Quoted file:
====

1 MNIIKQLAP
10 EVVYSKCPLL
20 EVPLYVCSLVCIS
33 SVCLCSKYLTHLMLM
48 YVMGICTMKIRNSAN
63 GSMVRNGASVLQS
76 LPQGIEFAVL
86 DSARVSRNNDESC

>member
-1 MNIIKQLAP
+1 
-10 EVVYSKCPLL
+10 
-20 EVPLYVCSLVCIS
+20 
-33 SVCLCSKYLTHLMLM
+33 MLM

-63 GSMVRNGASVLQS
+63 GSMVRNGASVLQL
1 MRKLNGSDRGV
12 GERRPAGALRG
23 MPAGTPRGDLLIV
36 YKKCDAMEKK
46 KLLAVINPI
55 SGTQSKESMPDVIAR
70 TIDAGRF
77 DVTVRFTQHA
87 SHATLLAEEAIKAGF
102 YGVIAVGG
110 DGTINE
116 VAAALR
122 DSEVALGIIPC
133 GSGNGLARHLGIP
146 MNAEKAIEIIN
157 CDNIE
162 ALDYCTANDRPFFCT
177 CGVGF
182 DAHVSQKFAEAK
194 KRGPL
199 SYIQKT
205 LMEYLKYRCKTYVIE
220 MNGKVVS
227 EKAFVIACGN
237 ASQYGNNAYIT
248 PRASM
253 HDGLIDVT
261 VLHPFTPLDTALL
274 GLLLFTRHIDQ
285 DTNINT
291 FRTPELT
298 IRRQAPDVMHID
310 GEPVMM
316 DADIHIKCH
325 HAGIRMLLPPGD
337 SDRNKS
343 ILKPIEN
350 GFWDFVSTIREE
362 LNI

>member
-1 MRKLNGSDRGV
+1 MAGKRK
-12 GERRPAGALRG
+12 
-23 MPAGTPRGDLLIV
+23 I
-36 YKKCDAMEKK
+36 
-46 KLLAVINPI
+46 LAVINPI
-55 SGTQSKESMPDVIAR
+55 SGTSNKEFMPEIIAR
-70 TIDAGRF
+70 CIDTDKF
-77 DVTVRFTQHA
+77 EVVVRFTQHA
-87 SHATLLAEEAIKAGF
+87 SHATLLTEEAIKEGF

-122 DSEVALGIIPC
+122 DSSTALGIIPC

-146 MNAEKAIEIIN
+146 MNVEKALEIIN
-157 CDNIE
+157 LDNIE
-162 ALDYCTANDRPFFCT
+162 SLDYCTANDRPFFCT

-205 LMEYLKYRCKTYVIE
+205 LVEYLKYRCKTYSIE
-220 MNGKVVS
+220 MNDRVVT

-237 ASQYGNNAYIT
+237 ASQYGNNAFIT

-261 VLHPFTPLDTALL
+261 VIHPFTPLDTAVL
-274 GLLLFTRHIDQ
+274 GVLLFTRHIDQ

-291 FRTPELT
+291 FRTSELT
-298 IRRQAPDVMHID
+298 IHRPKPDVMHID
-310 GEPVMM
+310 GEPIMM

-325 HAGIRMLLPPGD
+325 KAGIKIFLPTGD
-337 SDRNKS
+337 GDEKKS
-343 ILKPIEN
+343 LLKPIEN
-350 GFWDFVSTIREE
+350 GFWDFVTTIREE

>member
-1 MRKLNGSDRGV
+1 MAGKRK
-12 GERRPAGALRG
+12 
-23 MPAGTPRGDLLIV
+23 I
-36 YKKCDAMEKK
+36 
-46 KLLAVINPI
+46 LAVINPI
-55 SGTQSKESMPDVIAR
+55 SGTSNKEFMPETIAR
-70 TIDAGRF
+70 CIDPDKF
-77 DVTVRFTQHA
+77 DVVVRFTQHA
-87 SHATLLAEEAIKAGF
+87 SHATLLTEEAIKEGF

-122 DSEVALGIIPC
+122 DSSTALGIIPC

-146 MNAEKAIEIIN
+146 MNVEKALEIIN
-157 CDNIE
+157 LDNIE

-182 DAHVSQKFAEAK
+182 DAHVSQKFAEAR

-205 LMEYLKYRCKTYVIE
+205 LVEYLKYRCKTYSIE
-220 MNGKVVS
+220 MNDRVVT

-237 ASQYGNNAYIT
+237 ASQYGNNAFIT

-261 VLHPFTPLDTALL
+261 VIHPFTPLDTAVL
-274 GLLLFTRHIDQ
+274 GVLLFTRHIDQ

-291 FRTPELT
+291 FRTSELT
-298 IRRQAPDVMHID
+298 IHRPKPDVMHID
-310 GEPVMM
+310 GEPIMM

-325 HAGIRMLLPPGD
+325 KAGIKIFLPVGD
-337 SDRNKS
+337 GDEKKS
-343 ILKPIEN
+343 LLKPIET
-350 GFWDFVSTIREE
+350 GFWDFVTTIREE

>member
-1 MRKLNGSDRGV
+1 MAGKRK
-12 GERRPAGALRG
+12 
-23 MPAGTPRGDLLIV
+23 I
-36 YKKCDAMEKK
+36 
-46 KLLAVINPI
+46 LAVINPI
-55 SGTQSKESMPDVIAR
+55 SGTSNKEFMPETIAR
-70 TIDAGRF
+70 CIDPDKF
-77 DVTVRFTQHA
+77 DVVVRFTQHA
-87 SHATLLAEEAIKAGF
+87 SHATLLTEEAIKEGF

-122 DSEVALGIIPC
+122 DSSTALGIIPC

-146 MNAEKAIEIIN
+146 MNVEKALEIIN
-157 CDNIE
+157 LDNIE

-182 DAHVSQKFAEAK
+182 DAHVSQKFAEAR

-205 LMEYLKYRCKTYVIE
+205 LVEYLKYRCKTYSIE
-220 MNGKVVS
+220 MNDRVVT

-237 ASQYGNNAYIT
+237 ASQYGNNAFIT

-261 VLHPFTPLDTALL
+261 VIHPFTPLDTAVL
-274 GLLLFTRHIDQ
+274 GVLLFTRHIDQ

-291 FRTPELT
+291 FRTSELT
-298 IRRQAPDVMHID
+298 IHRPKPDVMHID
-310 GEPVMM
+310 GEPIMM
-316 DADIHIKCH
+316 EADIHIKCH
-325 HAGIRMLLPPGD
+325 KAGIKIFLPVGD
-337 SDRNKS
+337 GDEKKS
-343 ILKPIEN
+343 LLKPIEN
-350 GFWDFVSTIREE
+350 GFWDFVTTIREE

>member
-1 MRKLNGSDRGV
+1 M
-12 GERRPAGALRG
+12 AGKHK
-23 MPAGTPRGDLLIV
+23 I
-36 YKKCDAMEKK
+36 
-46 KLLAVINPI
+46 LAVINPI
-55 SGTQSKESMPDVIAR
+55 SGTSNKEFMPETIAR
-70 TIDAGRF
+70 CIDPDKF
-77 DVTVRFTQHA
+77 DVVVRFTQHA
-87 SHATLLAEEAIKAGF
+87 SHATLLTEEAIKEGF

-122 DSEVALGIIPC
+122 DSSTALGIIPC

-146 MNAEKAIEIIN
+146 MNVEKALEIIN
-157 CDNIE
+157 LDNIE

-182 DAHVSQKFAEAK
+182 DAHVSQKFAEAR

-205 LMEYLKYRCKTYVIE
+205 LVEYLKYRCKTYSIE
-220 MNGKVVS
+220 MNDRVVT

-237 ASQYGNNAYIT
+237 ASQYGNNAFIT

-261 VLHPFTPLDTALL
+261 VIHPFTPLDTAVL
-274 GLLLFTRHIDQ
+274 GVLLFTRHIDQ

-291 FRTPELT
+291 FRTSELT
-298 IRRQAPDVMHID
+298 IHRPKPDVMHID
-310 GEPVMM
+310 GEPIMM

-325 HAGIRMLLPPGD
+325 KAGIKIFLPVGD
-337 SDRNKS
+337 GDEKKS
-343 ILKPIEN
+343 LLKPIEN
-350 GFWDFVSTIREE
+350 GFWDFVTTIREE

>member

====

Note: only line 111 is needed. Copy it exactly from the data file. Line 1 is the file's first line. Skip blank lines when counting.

-1 MRKLNGSDRGV